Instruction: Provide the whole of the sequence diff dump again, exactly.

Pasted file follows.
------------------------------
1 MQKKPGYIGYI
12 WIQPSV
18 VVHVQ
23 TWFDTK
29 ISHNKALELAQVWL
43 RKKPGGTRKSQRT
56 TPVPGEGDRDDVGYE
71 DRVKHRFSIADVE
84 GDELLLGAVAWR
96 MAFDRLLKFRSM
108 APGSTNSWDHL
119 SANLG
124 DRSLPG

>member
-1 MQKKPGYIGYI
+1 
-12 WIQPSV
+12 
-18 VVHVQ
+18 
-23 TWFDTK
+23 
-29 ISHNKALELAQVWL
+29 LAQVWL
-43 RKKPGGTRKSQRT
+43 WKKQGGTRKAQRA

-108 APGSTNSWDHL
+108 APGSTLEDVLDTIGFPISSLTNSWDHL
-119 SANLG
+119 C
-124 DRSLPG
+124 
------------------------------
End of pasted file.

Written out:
1 MQKKPGYIGYI
12 WIQPSV
18 VVHVQ
23 TWFDTK
29 ISHNKALELAQVWL
43 RKKPGGTRKSQRT
56 TPVPGEGDRDDVGYE
71 DRVKHRFSIADVE
84 GDELLLGAVAWR
96 MAFDRLLKFRSM
108 APGSTNSWDHL
119 SANLG
124 DRSLPG

>member
-1 MQKKPGYIGYI
+1 
-12 WIQPSV
+12 
-18 VVHVQ
+18 
-23 TWFDTK
+23 
-29 ISHNKALELAQVWL
+29 LAQVWL
-43 RKKPGGTRKSQRT
+43 WKKQGGTRKAQRA

-108 APGSTNSWDHL
+108 APGSTLEDVLDTIGFPISSLTNSWDHL
-119 SANLG
+119 C
-124 DRSLPG
+124 